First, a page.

Analysis: the day before Lent began may have involved feasting and food, but it certainly wasn't a good day for single people

By Marion McGarryGalway Mayo Institute of Technology

The day before Lent begins is most significant in all cultures that observe the Lenten period. Shrove Tuesday is the day before Ash Wednesday and is also known as Pancake Tuesday and Fat Tuesday or Mardi Gras in places further afield. It's a day which offered a final blowout before the beginning of the fasting period, certainly where it came to foodstuffs. People could have a bit of a feast if stocks allowed and, because eggs were off limits during Lent, the feast traditionally involved pancakes.

One Irish custom of the day was that any holly left over from Christmas should be saved for the fire to make the pancakes. As eating meat was to be banned for Lent, animals were slaughtered for a final Shrove Tuesday feast. More prosperous farmers ensured that any neighbours who were quite poor would get a portion.

From RTÉ Radio 1's News At One, Marion McGarry on the odd and bizarre traditions once associated with Shrove Tuesday in Ireland 

As was the case with most Irish calendar customs, some rituals involving marriage divination could also take place on the night of Shrove Tuesday. There are strong marriage customs around Shrove Tuesday which are said to have evolved from the fact that weddings could not take place during the Lenten season. The tradition was that Roman Catholics did not get married during fasting days, Lent or Advent, so the period leading up to Shrovetide was a time of weddings. This became a time when additional pressure was ramped up on singletons. It was seen as a type of disregard of social duty to not get married and single people in Ireland were regarded as having a lesser social status.

What became known as Skellig Night was a feature of Shrove Tuesday in parts of the south, especially Cork and Kerry. After sunset, noisy crowds went onto the streets of towns in the region and the Skellig night procession was all about loudly slagging off the still-single and telling them to "go to the Skelligs". The Skellig islands off the coast of Co. Kerry were said to still run under the old calendar, therefore Ash Wednesday would arrive later there, hence there would be still time for the single to go there to marry before Lent began. Sometimes, people in disguise would call to the homes of the single and try to take them by force onto the street to be jeered, making as much of a din as possible.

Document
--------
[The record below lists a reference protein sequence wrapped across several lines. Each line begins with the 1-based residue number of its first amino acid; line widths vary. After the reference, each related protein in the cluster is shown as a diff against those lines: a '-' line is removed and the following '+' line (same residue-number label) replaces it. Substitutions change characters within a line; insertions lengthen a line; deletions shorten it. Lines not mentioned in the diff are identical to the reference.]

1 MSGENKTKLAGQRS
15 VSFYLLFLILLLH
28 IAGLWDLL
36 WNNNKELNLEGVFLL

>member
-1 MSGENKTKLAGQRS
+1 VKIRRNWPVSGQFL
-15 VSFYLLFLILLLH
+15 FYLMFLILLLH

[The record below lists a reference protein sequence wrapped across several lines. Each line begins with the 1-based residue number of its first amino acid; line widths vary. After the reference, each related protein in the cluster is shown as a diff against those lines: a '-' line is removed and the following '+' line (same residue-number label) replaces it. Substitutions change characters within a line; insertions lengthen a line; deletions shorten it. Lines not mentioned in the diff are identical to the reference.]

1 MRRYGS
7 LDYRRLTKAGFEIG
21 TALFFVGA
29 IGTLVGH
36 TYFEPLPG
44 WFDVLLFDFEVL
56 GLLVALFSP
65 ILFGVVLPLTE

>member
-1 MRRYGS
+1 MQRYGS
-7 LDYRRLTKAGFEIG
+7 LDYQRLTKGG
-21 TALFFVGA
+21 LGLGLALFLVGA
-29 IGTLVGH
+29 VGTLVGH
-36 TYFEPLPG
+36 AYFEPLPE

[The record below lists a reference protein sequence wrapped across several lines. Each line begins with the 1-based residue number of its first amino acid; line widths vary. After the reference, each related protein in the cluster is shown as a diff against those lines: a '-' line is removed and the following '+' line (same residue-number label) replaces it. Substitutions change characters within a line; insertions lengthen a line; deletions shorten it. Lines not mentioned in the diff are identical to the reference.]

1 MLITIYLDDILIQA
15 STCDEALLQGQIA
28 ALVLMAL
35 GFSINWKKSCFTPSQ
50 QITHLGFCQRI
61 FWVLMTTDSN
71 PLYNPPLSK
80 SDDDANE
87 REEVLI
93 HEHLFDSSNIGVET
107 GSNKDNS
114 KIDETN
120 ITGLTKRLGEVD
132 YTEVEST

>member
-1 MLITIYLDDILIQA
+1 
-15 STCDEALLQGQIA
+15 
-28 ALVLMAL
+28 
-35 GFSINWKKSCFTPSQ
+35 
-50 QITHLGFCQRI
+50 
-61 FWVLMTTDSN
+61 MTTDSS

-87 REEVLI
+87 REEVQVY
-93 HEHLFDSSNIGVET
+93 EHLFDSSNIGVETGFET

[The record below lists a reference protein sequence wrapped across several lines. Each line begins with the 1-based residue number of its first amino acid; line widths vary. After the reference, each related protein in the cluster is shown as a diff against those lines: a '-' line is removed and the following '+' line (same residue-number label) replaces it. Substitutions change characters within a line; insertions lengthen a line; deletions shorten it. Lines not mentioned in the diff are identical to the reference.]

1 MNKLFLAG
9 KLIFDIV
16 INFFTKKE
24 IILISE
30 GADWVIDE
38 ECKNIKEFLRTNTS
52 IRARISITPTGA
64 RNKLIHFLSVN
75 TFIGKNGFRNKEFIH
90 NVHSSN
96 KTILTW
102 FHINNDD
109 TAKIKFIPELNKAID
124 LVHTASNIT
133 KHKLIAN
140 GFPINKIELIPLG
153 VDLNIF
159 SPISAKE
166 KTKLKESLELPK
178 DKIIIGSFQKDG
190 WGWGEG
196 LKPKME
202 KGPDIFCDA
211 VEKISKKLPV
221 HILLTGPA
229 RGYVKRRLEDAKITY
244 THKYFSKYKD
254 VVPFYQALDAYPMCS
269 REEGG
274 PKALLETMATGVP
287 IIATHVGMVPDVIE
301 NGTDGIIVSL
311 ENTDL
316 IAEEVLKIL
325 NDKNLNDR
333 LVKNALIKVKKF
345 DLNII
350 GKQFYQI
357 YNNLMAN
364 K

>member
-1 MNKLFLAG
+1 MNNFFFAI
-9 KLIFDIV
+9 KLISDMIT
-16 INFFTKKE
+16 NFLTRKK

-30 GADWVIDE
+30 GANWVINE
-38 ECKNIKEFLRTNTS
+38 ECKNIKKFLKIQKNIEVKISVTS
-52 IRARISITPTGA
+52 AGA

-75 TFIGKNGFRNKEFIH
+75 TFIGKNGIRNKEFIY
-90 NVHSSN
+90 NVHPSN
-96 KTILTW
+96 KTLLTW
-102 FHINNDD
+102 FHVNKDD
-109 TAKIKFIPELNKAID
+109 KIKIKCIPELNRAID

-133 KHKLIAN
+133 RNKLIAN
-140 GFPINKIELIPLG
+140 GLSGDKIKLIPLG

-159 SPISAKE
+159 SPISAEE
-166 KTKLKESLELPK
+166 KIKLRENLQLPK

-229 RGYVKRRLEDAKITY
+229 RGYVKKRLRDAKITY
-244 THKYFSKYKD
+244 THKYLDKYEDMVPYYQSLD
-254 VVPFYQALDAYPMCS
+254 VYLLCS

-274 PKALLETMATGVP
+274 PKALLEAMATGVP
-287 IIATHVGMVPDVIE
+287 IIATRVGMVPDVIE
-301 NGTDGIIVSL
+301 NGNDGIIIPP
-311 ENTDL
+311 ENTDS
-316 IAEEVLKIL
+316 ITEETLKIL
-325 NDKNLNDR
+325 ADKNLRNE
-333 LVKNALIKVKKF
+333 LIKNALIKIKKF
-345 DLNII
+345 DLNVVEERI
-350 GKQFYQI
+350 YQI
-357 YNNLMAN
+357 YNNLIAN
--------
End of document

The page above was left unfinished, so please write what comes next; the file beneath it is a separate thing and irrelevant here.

From RTÉ Archives, Folklorist Seosamh Ó Dálaigh from Dún Chaoin, Co Kerry, talks about customs and folklore relating to Shrove Tuesday and Lent on a 1982 episode of Fáilte

Throughout the 19th century, satirical ballads celebrating the trip to the Skelligs were composed, printed and sold as broadsides. As noted by Caoimhin Ó Danachair's "Chalk Sunday" in North Munster Antiquarian Journal, what became known as the Skellig lists were printed and displayed publicly, listing those about to go on the "grand sea excursion" to the islands. They would include names of real people, and often veered into offensive territory. This was all to be regarded as a harmless joke of course but it can't have been too nice to have been a single person on the receiving end of either Skellig night or the Skellig lists.

The Sunday following Shrove Tuesday, the first Sunday in Lent, was commonly known as Chalk Sunday in Ireland and the public bullying of the unmarried would reach a peak on that day in some regions. The unmarried had chalk Xs and other emblems drawn on their backs to public jeers and cat-calls. This often took place on the way to and from church.

From RTÉ Archives, Professor Daithí Ó hÓgáin, Eileen Ní Mhurchú and Síle de Cléir discuss Shrove Tuesday customs with Teletalk host Ciana Campbell in 1993

Young men and women were let off with a chalk mark but chronic bachelors and spinsters were especially targeted. Some were daubed with raddle, a substance used to mark sheep that was really hard to clean from clothing. To be chalked was seen as a bit of a joke, but to be "raddled" was viewed as an affront. They also had pranks played on them: gates were removed from the gateposts of the single and (temporary) graffiti daubed on their gateposts. There is a story of one group of pranksters who went to the trouble of creating an effigy dressed in women's clothes and leaving it in front of a bachelor's house, to jokingly provide him with a "wife". 

In some parts, the day was known as Puss Sunday, (after pus, the Irish word for scowl) because anyone without a partner was said to wear a scowl reflecting their constant unhappiness at their unmarried state. The torture of the unattached did not end there: Salt Monday was observed in some parts of the country, with the condiment freely thrown on single people "to preserve them for another year" - oh, how they must have laughed. For the single in Ireland in the past, the public shaming and mortification was loud and real, but these customs thankfully had died out by the mid 20th century. We still have Pancake Tuesday however, and that can be enjoyed by all.

Dr Marion McGarry is an art historian, author, independent researcher and lecturer at Galway Mayo Institute of Technology


The views expressed here are those of the author and do not represent or reflect the views of RTÉ